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When View --> Mark Data Points is selected on the waveform, LTspice shows data points unevenly separated along the time axis.

enter image description here

Does anyone know what do these points correspond to? It doesn't look like sampled points.

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My guess is that these are the (time) points which the circuit simulator has actually solved.

Many analog circuit simulators, unlike simulators for digital circuits (logic), do not use a constant timestep. What these analog simulators do is calculate more timepoints when a lot is "happening" in the circuit and less points when things are more static.

I'm guessing that the circuit you're simulating has one or more CMOS inverters in it, these "flip over" around half the supply voltage (here 2.5 V) notice how there are more points when the voltage is around 2.5 V.

Often there is an option in the transient simulation settings which sets the maximum timestep. I almost always set that to 1/1000th of the total simulation time so that I get at least 1000 timepoints.

I have seen simulators where not forcing more timepoints gives wrong results. In an oscillator circuit the circuit would appear not to oscillate until I set the maximum timestep. Then the simulator suddenly noticed it was an oscillator and the oscillation was simulated as expected.

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  • \$\begingroup\$ That plus compression of the data saved for plotting. .opt plotwinsize=0 to disable that compression \$\endgroup\$ – PlasmaHH Jun 13 '17 at 19:03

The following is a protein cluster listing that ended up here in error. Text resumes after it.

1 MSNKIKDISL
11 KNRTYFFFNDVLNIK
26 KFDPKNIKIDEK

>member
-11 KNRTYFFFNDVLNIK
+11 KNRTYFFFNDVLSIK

• \$\begingroup\$ @Bimpelrekkie Interesting. Do you know the default "maximum timestep" relative to simulation time? Seems less than 1000 timepoints according to what you say. \$\endgroup\$ – atmnt Jun 13 '17 at 19:23
  • \$\begingroup\$ That depends on the simulator, consult the manual for the default. Indeed often the default forces less than 1000 time points as this makes the simulation run faster. It depends on the circuit if the default is OK or smaller timesteps are needed. If in doubt, run the same simulation twice, with default max. timestep and with a smaller timestep. Then check if the simulation result is any different. \$\endgroup\$ – Bimpelrekkie Jun 13 '17 at 19:51
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The LT spice solver uses an adaptive time step numerical solver meaning that it chooses an arbitrary time step depending on how fast the signals are changing.

The default timestep is 1/50th of the simulation time, however the algorithm will go to a smaller time step if needed to maintain numerical accuracy.

There are a few things you can do to help this problem:

1) Set the maximum timestep to a smaller value, you'll get more points but you can make sure everything is being captured.

2) The main thing is set TRTOL in the simulation settings to 1 this will lessen the adaptive-ness of the simulation

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